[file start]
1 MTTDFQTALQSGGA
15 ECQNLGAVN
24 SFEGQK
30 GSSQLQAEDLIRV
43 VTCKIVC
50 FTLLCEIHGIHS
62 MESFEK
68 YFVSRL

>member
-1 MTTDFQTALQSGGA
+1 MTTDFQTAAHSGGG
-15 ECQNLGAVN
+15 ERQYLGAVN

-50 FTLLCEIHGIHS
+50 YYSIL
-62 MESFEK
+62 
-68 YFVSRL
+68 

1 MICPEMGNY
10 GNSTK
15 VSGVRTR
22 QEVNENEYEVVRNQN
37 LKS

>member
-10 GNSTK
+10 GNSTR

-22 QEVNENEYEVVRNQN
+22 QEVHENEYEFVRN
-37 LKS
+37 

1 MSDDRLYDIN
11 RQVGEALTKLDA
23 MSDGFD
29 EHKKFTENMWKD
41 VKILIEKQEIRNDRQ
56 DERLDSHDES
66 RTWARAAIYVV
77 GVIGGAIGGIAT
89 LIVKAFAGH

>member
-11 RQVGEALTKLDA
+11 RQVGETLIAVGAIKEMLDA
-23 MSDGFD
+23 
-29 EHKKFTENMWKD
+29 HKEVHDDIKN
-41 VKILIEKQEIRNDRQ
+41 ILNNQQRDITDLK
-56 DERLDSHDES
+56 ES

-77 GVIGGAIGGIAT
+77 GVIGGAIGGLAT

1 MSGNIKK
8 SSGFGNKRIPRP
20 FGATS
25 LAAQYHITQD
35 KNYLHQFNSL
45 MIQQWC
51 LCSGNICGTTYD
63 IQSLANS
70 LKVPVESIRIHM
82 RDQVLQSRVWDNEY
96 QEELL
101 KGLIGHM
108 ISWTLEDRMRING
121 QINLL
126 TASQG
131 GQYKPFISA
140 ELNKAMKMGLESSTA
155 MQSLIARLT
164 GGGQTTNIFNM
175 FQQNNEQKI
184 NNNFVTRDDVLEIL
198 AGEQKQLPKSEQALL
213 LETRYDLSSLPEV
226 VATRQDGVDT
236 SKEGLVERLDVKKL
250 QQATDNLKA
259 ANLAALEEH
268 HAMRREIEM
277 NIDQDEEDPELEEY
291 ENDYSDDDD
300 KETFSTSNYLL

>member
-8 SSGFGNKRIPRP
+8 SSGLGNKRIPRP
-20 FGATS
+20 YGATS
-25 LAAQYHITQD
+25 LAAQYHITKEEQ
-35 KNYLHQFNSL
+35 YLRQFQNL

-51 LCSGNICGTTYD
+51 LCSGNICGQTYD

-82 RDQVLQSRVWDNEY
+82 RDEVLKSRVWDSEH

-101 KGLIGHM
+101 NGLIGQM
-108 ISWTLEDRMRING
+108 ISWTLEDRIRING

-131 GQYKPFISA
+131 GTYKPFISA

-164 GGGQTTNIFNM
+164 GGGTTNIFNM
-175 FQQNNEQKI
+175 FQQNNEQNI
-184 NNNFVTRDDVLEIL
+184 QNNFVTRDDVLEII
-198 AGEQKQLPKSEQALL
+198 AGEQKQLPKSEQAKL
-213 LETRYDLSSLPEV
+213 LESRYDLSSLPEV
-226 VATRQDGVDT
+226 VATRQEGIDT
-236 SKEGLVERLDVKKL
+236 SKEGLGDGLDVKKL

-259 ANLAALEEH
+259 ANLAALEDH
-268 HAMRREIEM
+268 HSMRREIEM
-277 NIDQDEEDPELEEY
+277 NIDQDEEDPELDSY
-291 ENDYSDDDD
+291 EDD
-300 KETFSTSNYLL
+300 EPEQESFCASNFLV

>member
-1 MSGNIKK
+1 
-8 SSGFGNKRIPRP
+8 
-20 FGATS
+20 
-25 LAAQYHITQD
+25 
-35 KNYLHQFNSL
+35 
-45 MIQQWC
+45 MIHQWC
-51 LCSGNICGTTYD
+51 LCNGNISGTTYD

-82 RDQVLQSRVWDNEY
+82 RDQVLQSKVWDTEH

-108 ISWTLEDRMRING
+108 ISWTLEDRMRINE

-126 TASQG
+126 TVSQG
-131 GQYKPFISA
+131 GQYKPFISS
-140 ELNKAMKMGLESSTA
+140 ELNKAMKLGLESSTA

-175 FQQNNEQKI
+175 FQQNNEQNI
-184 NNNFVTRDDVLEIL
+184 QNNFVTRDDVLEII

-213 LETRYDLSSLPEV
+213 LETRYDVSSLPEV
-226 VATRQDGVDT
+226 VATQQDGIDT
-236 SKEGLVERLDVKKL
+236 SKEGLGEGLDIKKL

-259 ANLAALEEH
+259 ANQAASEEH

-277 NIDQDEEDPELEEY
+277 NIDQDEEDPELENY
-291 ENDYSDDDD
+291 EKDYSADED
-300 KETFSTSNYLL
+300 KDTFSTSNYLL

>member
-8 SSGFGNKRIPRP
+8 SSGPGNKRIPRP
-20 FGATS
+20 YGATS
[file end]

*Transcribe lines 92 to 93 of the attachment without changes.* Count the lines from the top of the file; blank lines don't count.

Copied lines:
-35 KNYLHQFNSL
+35 YLRQFQNL